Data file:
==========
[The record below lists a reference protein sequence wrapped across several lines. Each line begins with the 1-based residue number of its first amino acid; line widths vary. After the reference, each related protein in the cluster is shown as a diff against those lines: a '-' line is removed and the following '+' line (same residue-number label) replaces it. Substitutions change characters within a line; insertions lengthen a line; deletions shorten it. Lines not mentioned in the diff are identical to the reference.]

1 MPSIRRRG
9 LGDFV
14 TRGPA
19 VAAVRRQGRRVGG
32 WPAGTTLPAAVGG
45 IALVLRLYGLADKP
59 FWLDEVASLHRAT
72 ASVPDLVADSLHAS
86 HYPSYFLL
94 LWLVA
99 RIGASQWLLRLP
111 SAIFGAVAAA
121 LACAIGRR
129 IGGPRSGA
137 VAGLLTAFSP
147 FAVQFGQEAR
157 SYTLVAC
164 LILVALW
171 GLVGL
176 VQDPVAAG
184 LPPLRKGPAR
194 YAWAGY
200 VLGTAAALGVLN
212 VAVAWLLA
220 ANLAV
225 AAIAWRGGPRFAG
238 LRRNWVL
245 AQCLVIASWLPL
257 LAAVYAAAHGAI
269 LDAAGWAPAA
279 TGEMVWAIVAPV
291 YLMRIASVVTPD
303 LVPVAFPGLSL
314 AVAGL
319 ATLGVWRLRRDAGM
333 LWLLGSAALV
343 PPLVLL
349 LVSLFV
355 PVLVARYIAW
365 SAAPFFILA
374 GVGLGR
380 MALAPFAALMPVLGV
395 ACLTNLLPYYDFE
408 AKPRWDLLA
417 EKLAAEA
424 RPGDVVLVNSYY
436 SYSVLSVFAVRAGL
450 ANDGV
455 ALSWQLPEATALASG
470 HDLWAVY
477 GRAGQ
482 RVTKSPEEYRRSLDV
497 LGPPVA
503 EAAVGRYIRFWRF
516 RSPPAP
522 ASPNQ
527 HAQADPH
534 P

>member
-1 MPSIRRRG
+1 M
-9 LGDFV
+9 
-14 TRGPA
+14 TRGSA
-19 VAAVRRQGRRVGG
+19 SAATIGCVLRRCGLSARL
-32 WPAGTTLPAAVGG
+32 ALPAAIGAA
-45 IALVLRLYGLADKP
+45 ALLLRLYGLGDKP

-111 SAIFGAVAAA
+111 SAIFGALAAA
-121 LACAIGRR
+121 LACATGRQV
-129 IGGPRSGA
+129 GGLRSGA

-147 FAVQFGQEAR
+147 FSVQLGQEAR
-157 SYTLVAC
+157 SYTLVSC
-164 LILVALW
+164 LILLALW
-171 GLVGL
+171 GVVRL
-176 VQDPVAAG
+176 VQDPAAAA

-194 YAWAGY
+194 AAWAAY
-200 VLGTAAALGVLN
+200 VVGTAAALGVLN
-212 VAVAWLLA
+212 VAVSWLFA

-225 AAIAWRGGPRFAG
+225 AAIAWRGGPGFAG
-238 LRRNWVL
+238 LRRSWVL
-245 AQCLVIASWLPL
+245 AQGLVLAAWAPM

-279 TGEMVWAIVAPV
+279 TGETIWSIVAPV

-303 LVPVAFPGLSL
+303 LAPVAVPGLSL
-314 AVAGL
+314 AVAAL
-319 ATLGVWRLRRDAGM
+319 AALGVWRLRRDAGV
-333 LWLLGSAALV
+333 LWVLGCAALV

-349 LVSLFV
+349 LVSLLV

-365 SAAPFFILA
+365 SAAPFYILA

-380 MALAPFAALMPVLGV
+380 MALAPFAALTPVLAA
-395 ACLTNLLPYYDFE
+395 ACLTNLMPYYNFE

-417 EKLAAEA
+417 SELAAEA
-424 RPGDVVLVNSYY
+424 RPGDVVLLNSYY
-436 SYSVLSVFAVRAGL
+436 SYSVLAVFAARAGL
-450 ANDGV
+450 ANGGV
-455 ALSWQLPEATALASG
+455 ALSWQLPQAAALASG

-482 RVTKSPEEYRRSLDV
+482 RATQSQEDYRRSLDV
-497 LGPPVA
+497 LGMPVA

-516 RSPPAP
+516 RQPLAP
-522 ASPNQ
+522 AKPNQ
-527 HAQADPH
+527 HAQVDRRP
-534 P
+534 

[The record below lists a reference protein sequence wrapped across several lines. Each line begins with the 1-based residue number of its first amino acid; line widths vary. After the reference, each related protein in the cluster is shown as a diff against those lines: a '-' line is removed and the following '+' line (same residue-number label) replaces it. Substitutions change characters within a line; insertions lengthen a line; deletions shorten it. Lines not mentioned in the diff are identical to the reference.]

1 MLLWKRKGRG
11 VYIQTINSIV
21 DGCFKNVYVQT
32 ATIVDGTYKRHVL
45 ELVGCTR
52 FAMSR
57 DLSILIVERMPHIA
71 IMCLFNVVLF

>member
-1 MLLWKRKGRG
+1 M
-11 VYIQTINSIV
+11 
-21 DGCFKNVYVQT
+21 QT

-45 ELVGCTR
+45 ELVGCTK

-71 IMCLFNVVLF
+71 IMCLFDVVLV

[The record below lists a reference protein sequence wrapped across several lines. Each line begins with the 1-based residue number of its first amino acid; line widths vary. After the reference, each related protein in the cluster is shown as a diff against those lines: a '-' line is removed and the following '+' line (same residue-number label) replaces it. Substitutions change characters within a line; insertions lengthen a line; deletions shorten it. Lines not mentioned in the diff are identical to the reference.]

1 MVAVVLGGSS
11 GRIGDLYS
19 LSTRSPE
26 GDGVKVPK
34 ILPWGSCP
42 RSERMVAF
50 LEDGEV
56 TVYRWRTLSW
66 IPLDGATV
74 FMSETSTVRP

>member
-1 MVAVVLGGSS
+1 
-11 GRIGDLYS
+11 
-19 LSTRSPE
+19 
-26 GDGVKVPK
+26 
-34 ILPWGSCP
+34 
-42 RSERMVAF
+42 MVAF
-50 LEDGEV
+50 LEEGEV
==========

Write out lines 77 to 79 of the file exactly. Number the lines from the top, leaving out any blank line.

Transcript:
-129 IGGPRSGA
+129 GGLRSGA

-147 FAVQFGQEAR